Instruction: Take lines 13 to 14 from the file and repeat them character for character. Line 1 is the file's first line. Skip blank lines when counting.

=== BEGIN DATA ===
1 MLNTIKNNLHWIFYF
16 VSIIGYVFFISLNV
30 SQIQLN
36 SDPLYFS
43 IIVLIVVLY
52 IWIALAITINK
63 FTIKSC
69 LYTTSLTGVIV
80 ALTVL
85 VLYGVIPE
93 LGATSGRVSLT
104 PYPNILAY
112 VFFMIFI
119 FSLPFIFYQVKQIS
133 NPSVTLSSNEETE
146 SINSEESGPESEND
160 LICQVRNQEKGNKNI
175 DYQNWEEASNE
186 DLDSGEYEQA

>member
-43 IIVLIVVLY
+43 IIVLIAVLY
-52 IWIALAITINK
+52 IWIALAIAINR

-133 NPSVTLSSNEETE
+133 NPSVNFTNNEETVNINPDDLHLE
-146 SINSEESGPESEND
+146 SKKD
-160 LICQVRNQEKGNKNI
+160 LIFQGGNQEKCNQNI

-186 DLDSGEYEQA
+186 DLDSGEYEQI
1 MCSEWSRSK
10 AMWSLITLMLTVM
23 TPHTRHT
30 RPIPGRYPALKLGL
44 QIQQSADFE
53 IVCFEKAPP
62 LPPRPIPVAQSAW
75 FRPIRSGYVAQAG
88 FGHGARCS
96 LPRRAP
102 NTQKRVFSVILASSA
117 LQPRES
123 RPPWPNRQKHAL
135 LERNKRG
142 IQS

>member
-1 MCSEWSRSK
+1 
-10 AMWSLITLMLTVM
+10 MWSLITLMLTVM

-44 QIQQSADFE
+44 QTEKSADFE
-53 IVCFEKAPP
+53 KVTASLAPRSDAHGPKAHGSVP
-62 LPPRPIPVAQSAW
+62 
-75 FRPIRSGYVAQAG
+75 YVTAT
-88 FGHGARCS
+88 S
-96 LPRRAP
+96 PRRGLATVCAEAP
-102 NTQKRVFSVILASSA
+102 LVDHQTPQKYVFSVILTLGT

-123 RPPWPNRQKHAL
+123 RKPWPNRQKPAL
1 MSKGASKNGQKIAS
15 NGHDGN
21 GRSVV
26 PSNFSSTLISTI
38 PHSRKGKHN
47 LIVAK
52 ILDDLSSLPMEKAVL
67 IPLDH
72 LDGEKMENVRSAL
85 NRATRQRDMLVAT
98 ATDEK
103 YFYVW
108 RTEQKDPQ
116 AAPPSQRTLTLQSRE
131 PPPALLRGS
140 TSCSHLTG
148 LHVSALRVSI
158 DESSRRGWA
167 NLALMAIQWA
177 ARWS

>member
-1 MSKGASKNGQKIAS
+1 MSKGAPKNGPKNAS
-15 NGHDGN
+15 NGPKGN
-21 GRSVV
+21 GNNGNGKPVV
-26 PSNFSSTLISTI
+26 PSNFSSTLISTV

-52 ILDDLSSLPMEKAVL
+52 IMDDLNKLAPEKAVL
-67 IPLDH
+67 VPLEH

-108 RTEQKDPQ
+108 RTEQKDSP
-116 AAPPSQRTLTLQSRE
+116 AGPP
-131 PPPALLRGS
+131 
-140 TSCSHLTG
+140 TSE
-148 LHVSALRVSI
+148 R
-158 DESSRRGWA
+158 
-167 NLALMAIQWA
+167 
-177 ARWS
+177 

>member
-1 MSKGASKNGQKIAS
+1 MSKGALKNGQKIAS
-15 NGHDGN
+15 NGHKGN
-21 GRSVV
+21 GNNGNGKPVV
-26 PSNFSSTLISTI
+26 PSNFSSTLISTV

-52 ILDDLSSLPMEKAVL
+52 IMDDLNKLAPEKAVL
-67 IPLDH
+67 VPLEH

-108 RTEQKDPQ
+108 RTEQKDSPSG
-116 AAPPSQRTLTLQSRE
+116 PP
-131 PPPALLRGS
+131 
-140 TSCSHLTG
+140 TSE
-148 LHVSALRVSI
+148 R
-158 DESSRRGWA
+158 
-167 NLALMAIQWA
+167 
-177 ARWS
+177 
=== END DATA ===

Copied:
112 VFFMIFI
119 FSLPFIFYQVKQIS